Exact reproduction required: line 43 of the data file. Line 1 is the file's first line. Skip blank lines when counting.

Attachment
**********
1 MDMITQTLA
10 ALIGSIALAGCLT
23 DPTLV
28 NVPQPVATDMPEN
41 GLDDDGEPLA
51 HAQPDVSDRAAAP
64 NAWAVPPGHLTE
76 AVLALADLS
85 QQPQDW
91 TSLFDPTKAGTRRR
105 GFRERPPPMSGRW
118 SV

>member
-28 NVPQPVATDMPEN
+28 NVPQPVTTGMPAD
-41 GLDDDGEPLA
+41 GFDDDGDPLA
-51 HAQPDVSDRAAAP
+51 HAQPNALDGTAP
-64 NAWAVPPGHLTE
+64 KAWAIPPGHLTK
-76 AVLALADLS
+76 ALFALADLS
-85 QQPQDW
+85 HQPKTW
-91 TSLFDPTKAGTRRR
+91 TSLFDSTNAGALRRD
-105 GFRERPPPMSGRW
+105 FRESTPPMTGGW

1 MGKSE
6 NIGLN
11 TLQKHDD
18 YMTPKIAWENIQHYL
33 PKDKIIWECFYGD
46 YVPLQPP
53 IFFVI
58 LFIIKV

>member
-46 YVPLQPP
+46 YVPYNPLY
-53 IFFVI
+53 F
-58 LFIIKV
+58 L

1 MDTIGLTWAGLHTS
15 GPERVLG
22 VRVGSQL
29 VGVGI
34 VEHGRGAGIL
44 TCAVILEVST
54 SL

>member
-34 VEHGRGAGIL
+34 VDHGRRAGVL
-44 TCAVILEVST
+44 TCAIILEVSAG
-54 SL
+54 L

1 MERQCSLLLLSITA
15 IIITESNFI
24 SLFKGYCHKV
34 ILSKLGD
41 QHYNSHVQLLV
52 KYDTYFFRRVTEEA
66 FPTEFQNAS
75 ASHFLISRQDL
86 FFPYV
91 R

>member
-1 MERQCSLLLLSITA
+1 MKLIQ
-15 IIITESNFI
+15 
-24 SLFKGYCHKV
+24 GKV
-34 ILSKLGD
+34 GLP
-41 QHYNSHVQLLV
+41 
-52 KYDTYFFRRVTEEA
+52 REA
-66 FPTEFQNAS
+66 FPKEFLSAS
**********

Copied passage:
-58 LFIIKV